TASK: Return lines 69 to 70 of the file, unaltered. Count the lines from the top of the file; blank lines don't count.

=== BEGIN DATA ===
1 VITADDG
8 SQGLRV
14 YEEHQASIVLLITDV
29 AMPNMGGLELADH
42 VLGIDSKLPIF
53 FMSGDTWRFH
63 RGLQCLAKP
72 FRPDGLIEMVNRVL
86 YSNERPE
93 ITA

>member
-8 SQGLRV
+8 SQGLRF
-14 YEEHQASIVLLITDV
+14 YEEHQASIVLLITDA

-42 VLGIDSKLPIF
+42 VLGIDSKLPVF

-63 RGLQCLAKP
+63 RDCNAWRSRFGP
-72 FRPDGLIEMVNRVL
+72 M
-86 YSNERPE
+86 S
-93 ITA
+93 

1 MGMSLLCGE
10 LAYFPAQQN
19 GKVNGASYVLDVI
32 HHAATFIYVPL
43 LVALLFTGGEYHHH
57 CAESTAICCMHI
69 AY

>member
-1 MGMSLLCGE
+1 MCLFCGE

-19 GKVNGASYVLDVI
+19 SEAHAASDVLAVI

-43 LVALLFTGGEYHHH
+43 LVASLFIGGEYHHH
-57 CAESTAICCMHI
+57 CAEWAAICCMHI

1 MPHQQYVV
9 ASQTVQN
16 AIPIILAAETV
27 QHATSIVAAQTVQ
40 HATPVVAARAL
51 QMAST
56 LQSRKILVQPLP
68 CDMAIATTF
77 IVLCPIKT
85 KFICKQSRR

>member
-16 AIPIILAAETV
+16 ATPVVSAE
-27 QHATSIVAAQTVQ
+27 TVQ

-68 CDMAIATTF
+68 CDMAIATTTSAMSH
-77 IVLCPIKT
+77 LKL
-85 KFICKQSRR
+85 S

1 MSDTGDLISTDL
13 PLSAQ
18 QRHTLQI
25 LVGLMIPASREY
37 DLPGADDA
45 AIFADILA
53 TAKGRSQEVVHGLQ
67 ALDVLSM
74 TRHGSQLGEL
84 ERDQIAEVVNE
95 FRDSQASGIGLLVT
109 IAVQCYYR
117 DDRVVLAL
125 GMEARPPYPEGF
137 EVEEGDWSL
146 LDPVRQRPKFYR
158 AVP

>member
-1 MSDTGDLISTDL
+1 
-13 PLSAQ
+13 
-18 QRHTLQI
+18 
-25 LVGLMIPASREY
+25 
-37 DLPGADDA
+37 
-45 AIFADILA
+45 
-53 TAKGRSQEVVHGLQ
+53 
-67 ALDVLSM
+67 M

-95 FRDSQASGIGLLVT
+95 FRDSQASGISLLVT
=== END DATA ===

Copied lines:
53 TAKGRSQEVVHGLQ
67 ALDVLSM